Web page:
Phil Mickelson lines up a putt during the third round of the U.S. Open. (Carolyn Kaster/Associated Press)

With a few days to reflect on his infamous swipe at a moving ball Saturday at the U.S. Open, Phil Mickelson issued an apology Wednesday, saying that he was “embarrassed and disappointed” by his act. However, to hear some other top golfers tell it, Mickelson has very little for which to apologize, and, in fact, they thought what he did was “funny.”

“Honestly, I laughed,” Rory McIlroy said Tuesday of his reaction upon learning of Mickelson’s putt. “Knowing Phil, he knew what he was doing, and as a player who has been in that head space before in a tournament, I can see it happening.”

McIlroy was among several competitors at this week’s Travelers Championship, in Cromwell, Conn., who were asked about Mickelson’s controversial decision to break one of golf’s basic rules. While Jason Day said it was “disappointing,” in part because the furor it caused wound up “overshadowing” Brooks Koepka’s second straight triumph, most expressed sympathy for the frustration Mickelson was feeling.

On his way to a round of 81 Saturday, Mickelson stunned Fox Sports’ announcing team and many viewers when he ran up to a ball he had putted past the hole on the 13th green and hit it back toward the hole before it stopped rolling. He was assessed a two-stroke penalty and took a 10 on the hole, then shot a 69 the next day and finished in a tie for 48th while more than a few observers felt he should have been disqualified by the USGA.

In the immediate aftermath of his round Saturday, Mickelson was far from contrite, saying he himself thought it was “funny” and adding, “If somebody is offended by that, I apologize to them, but toughen up.” The five-time major winner explained that he realized his initial putt was going to wind up well off the green and he “just didn’t feel like going back and forth and hitting the same shot over,” so he “took the two-shot penalty and moved on.”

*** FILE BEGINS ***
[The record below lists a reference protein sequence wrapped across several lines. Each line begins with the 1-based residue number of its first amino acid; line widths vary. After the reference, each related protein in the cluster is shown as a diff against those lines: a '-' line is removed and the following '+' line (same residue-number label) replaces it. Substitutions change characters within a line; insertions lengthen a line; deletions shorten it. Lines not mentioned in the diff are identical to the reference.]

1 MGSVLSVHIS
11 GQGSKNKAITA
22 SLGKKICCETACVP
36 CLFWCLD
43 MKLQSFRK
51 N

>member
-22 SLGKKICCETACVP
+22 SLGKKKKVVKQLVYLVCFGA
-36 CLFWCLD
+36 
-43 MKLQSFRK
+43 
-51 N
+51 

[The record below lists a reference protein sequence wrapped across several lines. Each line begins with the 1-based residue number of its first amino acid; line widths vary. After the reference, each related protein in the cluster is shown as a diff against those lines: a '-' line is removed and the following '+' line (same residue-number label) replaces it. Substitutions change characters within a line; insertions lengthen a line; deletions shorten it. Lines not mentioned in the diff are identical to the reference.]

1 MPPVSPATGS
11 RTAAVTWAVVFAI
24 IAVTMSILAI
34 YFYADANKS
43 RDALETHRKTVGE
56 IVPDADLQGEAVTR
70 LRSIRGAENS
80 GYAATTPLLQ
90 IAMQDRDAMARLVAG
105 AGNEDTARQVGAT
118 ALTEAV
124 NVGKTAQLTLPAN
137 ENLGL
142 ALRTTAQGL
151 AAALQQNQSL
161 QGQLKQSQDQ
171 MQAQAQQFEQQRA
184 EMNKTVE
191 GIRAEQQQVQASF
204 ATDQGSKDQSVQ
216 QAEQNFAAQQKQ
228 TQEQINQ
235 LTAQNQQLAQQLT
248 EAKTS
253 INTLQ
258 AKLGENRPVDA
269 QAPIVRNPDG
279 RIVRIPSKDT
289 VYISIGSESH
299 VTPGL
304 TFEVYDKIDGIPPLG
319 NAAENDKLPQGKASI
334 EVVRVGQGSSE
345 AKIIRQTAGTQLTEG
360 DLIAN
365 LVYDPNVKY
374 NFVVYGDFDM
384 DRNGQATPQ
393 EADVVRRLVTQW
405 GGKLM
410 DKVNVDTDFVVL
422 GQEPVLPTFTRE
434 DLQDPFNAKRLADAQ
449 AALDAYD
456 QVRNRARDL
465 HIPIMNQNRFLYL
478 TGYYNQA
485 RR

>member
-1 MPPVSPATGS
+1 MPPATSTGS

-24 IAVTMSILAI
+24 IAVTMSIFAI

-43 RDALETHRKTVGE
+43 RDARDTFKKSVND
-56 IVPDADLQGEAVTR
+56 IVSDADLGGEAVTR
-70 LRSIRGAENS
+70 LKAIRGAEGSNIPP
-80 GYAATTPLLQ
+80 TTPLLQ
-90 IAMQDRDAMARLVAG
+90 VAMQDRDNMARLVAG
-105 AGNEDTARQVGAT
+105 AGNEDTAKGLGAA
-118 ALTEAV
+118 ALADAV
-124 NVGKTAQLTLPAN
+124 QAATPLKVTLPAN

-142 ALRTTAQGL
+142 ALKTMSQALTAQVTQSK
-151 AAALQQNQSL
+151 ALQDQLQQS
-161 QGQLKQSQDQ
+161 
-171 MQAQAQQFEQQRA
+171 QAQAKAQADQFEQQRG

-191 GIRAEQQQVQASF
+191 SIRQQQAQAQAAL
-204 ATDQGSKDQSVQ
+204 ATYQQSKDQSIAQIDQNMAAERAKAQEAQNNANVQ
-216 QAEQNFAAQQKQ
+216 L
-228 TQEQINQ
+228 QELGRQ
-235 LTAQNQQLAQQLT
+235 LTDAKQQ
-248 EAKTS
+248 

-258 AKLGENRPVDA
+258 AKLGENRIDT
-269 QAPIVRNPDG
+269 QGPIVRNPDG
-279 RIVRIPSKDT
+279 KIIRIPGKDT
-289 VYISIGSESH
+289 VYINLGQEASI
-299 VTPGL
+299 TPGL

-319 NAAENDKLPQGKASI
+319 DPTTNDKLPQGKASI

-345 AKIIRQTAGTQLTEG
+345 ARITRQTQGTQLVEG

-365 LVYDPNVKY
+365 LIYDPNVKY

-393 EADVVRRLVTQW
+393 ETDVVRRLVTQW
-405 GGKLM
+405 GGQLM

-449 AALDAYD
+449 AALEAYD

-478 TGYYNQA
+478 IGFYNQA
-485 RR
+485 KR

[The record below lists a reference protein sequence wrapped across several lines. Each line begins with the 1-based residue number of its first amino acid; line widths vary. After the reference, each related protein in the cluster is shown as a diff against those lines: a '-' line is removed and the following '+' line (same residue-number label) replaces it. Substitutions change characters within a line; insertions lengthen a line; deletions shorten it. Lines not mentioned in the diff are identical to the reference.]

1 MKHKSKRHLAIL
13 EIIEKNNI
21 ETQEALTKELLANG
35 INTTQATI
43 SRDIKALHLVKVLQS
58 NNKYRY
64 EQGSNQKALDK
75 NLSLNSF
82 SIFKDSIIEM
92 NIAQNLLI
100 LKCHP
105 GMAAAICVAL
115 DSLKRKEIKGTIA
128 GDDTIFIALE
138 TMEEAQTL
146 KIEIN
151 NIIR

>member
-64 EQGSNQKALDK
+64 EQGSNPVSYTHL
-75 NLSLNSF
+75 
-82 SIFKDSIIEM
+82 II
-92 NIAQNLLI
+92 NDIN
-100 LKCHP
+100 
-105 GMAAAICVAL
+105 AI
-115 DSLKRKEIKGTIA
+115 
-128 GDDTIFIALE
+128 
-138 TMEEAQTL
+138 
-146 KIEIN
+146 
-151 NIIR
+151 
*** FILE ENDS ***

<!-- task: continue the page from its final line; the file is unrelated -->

“It’s my understanding of the rules,” Mickelson said at the time. “I’ve had multiple times where I’ve wanted to do that. I just finally did.”

Wednesday, however, brought a different tone from him, as he released a statement in which he said, “I know this should’ve come sooner, but it’s taken me a few days to calm down. My anger and frustration got the best of me last weekend. I’m embarrassed and disappointed by my actions.

“It was clearly not my finest moment and I’m sorry.”

“I laughed, I thought it was really funny,” Jordan Spieth said Tuesday, speaking to reporters at the Travelers. “Phil knows the rules. There was a chance it was going to go back behind the bunker and he’s got to chip back, or he was going to play off the green anyways, so he was potentially saving himself a shot. So if that was the intent, then what’s the harm in that? He’s playing the best score he can.”

Keegan Bradley agreed with those sentiments, saying, “Phil’s got some of the most integrity of anybody out here. I think what he did was funny.”

Striking a slightly different note was Graeme McDowell, who said, “I thought Phil could’ve handled it differently.” Speaking a day before Mickelson issued his apology, McDowell told media members, “I thought if he had just held his hands up and said, ‘Hey, I messed up’ — it was just a crazy moment of insanity — I think it would’ve went away. Watching it, it was just a moment of insanity.”

To McIlroy, Mickelson might have been more on edge than any other golfer Saturday, even with many driven to distraction by what they saw as unfair conditions created by the USGA, particularly in terms of the greens being too fast. McIlroy noted that the U.S. Open is “a tournament that Phil has come so close to winning over the past few years” and that “it’s frustrated him because it’s the only [major] he hasn’t won.”

“Plus, it’s probably becoming the hardest one to win for anyone because it is a bit of a lottery at times,” McIlroy said Tuesday. “I don’t know if I’d go to the lengths he went to make a statement like that, but I felt there was a massive overreaction to it.”

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